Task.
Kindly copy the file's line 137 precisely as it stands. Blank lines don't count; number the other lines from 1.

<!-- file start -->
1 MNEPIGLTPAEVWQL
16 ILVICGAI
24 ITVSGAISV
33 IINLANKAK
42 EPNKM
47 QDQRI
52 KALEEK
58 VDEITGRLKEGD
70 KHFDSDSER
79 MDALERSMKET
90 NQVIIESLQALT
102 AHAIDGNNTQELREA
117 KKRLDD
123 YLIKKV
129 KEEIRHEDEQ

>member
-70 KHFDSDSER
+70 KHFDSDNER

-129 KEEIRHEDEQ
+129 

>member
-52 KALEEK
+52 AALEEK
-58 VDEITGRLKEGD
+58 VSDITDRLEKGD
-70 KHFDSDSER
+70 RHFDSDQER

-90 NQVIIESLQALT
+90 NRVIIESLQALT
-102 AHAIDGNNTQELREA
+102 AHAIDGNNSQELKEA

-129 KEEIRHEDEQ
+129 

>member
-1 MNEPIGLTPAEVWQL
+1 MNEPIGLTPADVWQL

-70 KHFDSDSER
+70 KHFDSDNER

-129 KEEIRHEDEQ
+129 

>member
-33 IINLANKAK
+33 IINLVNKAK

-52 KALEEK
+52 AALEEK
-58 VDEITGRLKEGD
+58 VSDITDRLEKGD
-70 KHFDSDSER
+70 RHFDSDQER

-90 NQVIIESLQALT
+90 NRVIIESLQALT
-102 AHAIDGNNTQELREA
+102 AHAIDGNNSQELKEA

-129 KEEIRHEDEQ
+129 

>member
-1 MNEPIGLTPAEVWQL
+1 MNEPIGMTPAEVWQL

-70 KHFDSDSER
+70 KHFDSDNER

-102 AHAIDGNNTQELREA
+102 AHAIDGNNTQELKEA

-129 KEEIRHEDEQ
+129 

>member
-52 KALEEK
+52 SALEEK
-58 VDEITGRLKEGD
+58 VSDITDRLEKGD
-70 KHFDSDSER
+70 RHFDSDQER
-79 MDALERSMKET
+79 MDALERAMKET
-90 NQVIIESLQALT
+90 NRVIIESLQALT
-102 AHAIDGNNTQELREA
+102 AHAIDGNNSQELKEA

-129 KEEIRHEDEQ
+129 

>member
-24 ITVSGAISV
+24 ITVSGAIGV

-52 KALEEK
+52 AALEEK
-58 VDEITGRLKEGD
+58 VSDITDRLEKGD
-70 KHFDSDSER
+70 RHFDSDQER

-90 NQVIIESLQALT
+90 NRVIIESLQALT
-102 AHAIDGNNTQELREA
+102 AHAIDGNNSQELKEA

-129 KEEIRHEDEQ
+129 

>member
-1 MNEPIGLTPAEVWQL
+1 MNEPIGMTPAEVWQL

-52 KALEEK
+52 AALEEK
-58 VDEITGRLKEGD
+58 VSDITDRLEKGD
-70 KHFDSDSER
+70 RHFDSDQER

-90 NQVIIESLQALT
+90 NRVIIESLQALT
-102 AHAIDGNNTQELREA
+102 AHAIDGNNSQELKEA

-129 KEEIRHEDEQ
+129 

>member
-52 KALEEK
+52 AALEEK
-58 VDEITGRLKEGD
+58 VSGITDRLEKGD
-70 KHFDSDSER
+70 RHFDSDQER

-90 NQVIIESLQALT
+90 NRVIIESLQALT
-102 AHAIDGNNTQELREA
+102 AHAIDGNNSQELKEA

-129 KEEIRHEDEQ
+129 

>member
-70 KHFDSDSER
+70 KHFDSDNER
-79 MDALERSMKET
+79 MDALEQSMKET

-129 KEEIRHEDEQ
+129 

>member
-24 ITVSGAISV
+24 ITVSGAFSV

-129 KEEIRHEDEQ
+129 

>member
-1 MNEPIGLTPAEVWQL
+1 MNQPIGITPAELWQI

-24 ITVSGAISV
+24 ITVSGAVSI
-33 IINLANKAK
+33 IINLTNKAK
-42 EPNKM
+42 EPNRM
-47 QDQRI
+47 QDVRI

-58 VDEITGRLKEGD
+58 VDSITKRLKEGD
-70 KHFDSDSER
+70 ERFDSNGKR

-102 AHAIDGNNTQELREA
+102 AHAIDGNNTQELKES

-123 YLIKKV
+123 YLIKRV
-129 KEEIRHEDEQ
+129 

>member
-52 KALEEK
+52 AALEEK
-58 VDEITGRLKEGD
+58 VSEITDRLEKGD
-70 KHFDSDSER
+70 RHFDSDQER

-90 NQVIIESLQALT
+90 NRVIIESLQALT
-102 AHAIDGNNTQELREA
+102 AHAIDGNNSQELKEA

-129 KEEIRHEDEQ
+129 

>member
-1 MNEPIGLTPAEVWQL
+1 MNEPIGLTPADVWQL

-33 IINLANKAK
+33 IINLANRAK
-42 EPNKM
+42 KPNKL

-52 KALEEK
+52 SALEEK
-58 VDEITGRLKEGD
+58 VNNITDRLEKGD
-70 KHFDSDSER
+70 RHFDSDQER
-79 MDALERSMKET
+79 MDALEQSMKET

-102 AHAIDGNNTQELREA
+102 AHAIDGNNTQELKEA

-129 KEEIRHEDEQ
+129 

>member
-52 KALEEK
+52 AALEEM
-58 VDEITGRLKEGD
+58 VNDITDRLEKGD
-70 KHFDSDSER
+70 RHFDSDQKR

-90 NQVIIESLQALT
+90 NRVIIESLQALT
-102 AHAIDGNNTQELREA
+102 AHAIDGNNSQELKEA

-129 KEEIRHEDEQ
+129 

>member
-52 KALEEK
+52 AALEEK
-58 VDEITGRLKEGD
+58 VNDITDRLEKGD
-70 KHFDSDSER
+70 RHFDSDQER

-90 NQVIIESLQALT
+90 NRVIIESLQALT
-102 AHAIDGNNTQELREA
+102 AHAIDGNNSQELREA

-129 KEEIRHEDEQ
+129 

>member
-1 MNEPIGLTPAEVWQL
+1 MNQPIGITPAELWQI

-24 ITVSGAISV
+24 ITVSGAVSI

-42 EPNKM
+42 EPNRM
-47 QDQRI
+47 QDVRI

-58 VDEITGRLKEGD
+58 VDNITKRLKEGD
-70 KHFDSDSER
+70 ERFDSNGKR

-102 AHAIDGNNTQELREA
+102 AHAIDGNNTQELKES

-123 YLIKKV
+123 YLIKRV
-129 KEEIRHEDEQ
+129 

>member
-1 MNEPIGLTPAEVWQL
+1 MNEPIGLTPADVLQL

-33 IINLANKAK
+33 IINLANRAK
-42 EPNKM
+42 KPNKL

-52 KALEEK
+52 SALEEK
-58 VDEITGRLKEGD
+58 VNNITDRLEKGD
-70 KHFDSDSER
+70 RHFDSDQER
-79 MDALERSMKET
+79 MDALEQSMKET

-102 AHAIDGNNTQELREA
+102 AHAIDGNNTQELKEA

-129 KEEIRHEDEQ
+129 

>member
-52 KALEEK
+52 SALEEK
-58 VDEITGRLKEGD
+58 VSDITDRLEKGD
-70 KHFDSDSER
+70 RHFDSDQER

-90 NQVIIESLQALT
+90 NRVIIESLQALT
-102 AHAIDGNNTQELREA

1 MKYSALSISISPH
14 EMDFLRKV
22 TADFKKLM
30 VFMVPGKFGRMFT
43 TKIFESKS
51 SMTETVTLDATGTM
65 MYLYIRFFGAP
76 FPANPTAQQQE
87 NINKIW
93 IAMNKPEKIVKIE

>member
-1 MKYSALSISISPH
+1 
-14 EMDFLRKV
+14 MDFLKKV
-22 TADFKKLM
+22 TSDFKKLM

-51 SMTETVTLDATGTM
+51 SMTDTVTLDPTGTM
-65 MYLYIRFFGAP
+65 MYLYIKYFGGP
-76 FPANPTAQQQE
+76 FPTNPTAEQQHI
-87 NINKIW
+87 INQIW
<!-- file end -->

+1 MNQPIGITPAELWQI